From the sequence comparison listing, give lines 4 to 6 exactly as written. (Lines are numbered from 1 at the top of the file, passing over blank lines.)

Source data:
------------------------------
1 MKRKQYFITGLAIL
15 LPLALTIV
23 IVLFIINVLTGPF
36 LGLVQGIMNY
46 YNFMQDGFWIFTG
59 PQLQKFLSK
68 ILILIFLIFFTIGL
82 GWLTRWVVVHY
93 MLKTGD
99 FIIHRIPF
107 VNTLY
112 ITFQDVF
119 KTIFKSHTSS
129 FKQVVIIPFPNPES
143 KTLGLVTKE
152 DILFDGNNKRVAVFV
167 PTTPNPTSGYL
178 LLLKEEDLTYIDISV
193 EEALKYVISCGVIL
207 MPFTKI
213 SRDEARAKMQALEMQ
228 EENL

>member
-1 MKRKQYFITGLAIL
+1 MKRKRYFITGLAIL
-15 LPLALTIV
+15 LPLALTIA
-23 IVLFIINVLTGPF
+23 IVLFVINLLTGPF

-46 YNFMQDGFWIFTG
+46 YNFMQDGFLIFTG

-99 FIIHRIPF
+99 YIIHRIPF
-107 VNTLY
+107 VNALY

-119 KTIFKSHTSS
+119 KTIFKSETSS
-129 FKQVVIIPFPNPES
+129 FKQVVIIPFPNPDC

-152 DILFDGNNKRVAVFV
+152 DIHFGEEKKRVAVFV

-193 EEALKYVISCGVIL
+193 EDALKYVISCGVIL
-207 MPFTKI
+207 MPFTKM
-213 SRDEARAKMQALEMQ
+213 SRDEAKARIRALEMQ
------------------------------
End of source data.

36 LGLVQGIMNY
46 YNFMQDGFWIFTG
59 PQLQKFLSK